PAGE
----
The section I came to today particularly touched on one of my theological interests, namely the ideas of immanence and transcendence. Divine immanence is very popular these days. Everyone wants to affirm the inherent divinity within all things. Transcendence has some play too, but only in the weaker sense of mystery. Traditional affirmations about God's otherness tend to be frowned upon in many circles as awkward artifacts of the "Old Man in the Sky" sort of theism.
All this is clearly true in popular culture, particularly among the "spiritual but not religious" crowd, but I've seen it also in somewhat more academic settings (see, for example, Paul Laughlin's Getting Oriented). The prevailing wisdom seems to be that mysticism reveals that the common root of all religion lies in the experience of the Divine Oneness of all things. When it is noted that Christian, Jewish and Muslim mystics nevertheless have (sometimes) affirmed God's otherness, this is dismissed as a product of dogma imposed on these thinkers from religious institutions and not part of their genuine experience.
But what if the traditional monotheistic teaching of God's otherness isn't just dogma? What if it is an essential part of the experience of monotheistic mystics? It seems to me that this is an immensely valuable gift that Western religions bring to the table of interreligious dialogue, and it is rejected out of hand, ironically, because it clashes with implicit dogmas of Eastern religions with regard to monism.
Christians are quite willing and able to incorporate ideas of divine immanence in creation in the strongest possible terms, and we can point to testimony about this deep and constant throughout our own traditions. Nevertheless, we also insist on divine transcendence, also in the strongest possible terms. It requires, I think, a dialectical understanding.
At this point, I must quote von Balthasar. He expresses the mystical insight of God's transcendence so well.
Every awareness of existence turns into a looking up to [God], a word addressed to him, a thought of him; every situation is clarified through being related to him. It is man's anguish and his glory, his weakness and his dignity, that he must and may relate himself to God in this way; he can only be himself through God, and he can never be God. He can only affirm himself, and only then his whole environment and his fellow creatures, by uttering the stupendous No and Yes which are built into the very foundations of his being; No, I am not God; Yes, I need God as my beginning and my end. No relative being is Being, but none is apart from Being and each exists in relation and as a pointer to Being.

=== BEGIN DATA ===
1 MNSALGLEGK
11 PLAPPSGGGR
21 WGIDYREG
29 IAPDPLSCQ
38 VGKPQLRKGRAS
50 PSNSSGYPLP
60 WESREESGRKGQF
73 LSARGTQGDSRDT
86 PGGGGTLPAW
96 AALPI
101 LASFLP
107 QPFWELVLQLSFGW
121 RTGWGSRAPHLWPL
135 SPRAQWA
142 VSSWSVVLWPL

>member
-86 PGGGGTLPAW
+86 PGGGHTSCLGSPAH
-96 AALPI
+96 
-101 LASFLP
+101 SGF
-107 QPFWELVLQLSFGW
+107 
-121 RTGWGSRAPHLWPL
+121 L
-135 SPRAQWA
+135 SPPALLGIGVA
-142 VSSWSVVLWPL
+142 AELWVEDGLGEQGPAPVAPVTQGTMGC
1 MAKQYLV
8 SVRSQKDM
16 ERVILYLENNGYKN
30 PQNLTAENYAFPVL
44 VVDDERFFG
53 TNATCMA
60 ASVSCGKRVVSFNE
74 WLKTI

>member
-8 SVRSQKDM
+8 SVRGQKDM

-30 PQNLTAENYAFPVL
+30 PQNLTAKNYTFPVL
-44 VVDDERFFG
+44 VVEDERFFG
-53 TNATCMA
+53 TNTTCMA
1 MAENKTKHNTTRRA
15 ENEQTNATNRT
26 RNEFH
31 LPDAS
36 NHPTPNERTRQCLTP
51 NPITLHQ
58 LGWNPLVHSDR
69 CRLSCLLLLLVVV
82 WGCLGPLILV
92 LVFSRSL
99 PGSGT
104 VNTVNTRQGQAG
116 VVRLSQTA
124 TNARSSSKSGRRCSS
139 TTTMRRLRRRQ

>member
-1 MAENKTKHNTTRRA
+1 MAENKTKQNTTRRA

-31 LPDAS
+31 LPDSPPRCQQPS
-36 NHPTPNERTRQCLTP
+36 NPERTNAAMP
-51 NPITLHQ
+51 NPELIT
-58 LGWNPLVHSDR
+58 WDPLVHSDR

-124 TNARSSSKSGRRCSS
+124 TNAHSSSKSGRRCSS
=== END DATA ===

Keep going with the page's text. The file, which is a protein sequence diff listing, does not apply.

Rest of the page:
This is the insight that monotheism offers. Following this, von Balthasar talks about the problem that comtemplation can only lead to the insight above. We can never reach God through comptemplation. And here he brings in the Christian scandal.
There was only one way out of this impasse, namely, that infinite, eternal Being should utter its own self in the form of a relative being.
Set as it is in the context of deep mystical insight, this statement highlights what I think is the most remarkable thing about Christianity. When popular culture looks at the Incarnation, it can only see it as a product of antiquated models of God-as-superbeing who can step into another form. But that's not the Christian teaching on the Incarnation. People try to domesticate the idea and speak of Jesus as an exceptional man who was in touch with the divinity within him (and all of us), but that's not the Christian teaching either.
The Christian teaching on the Incarnation, mind-bending as it may be, is precisely that the ground of all being, Atman, the Tao, use whatever ultra-monistic term you like for the fundamental, irreducible One-ness, Is-ness, that lies behind/beneath/within all reality became a human being and dwelt among us who were not this.